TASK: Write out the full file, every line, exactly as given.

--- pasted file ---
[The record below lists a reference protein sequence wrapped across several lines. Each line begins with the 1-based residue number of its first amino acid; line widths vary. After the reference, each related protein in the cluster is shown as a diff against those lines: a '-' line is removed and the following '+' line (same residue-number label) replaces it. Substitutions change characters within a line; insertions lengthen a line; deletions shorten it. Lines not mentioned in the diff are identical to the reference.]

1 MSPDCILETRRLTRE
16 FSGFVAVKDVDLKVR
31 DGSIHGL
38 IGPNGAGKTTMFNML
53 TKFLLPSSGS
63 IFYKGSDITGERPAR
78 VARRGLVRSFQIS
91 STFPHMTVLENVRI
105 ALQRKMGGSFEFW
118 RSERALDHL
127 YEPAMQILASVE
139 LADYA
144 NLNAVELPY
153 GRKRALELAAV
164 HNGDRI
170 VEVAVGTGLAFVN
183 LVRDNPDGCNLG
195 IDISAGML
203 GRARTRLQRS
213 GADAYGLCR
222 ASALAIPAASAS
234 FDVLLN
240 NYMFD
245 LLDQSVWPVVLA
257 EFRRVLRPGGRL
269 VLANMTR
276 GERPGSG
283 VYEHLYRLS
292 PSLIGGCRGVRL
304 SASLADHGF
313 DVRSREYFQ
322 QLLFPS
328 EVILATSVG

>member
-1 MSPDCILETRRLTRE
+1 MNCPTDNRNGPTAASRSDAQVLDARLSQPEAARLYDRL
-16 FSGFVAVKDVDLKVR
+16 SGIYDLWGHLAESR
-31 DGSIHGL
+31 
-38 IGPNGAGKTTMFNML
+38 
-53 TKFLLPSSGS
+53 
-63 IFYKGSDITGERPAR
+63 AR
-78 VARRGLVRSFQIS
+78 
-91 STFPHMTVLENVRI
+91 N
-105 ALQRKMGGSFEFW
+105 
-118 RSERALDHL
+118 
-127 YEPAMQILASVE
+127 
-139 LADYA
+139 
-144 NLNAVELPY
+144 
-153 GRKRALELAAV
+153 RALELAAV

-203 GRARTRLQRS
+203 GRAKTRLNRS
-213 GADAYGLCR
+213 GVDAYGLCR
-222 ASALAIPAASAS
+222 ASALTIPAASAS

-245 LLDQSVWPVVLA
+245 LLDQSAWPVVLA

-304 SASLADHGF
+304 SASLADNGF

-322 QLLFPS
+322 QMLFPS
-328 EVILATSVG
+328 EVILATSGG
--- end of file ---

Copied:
[The record below lists a reference protein sequence wrapped across several lines. Each line begins with the 1-based residue number of its first amino acid; line widths vary. After the reference, each related protein in the cluster is shown as a diff against those lines: a '-' line is removed and the following '+' line (same residue-number label) replaces it. Substitutions change characters within a line; insertions lengthen a line; deletions shorten it. Lines not mentioned in the diff are identical to the reference.]

1 MSPDCILETRRLTRE
16 FSGFVAVKDVDLKVR
31 DGSIHGL
38 IGPNGAGKTTMFNML
53 TKFLLPSSGS
63 IFYKGSDITGERPAR
78 VARRGLVRSFQIS
91 STFPHMTVLENVRI
105 ALQRKMGGSFEFW
118 RSERALDHL
127 YEPAMQILASVE
139 LADYA
144 NLNAVELPY
153 GRKRALELAAV
164 HNGDRI
170 VEVAVGTGLAFVN
183 LVRDNPDGCNLG
195 IDISAGML
203 GRARTRLQRS
213 GADAYGLCR
222 ASALAIPAASAS
234 FDVLLN
240 NYMFD
245 LLDQSVWPVVLA
257 EFRRVLRPGGRL
269 VLANMTR
276 GERPGSG
283 VYEHLYRLS
292 PSLIGGCRGVRL
304 SASLADHGF
313 DVRSREYFQ
322 QLLFPS
328 EVILATSVG

>member
-1 MSPDCILETRRLTRE
+1 MNCPTDNRNGPTAASRSDAQVLDARLSQPEAARLYDRL
-16 FSGFVAVKDVDLKVR
+16 SGIYDLWGHLAESR
-31 DGSIHGL
+31 
-38 IGPNGAGKTTMFNML
+38 
-53 TKFLLPSSGS
+53 
-63 IFYKGSDITGERPAR
+63 AR
-78 VARRGLVRSFQIS
+78 
-91 STFPHMTVLENVRI
+91 N
-105 ALQRKMGGSFEFW
+105 
-118 RSERALDHL
+118 
-127 YEPAMQILASVE
+127 
-139 LADYA
+139 
-144 NLNAVELPY
+144 
-153 GRKRALELAAV
+153 RALELAAV

-203 GRARTRLQRS
+203 GRAKTRLNRS
-213 GADAYGLCR
+213 GVDAYGLCR
-222 ASALAIPAASAS
+222 ASALTIPAASAS

-245 LLDQSVWPVVLA
+245 LLDQSAWPVVLA

-304 SASLADHGF
+304 SASLADNGF

-322 QLLFPS
+322 QMLFPS
-328 EVILATSVG
+328 EVILATSGG